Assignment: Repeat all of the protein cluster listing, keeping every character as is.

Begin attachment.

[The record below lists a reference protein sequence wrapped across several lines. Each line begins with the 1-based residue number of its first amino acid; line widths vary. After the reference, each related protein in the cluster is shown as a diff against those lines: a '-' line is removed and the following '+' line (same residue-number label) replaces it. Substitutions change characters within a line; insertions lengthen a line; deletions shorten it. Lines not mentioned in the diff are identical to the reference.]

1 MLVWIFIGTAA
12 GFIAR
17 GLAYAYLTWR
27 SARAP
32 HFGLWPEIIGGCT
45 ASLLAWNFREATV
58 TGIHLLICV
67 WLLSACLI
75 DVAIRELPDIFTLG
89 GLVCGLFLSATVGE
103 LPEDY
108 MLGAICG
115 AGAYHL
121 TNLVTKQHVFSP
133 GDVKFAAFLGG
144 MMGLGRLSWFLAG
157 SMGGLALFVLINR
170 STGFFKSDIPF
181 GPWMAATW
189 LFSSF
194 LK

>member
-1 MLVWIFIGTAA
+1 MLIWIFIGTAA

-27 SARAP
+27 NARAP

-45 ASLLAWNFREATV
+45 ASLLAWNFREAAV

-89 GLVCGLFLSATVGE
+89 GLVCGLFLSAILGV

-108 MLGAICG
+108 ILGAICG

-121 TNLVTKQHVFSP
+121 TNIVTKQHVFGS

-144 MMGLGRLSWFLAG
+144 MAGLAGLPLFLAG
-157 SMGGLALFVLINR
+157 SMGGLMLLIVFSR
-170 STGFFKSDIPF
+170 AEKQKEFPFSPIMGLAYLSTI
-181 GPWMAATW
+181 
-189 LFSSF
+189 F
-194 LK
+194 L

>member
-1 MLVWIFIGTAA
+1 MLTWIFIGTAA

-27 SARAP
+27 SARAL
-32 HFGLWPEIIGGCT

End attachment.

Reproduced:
[The record below lists a reference protein sequence wrapped across several lines. Each line begins with the 1-based residue number of its first amino acid; line widths vary. After the reference, each related protein in the cluster is shown as a diff against those lines: a '-' line is removed and the following '+' line (same residue-number label) replaces it. Substitutions change characters within a line; insertions lengthen a line; deletions shorten it. Lines not mentioned in the diff are identical to the reference.]

1 MLVWIFIGTAA
12 GFIAR
17 GLAYAYLTWR
27 SARAP
32 HFGLWPEIIGGCT
45 ASLLAWNFREATV
58 TGIHLLICV
67 WLLSACLI
75 DVAIRELPDIFTLG
89 GLVCGLFLSATVGE
103 LPEDY
108 MLGAICG
115 AGAYHL
121 TNLVTKQHVFSP
133 GDVKFAAFLGG
144 MMGLGRLSWFLAG
157 SMGGLALFVLINR
170 STGFFKSDIPF
181 GPWMAATW
189 LFSSF
194 LK

>member
-1 MLVWIFIGTAA
+1 MLIWIFIGTAA

-27 SARAP
+27 NARAP

-45 ASLLAWNFREATV
+45 ASLLAWNFREAAV

-89 GLVCGLFLSATVGE
+89 GLVCGLFLSAILGV

-108 MLGAICG
+108 ILGAICG

-121 TNLVTKQHVFSP
+121 TNIVTKQHVFGS

-144 MMGLGRLSWFLAG
+144 MAGLAGLPLFLAG
-157 SMGGLALFVLINR
+157 SMGGLMLLIVFSR
-170 STGFFKSDIPF
+170 AEKQKEFPFSPIMGLAYLSTI
-181 GPWMAATW
+181 
-189 LFSSF
+189 F
-194 LK
+194 L

>member
-1 MLVWIFIGTAA
+1 MLTWIFIGTAA

-27 SARAP
+27 SARAL
-32 HFGLWPEIIGGCT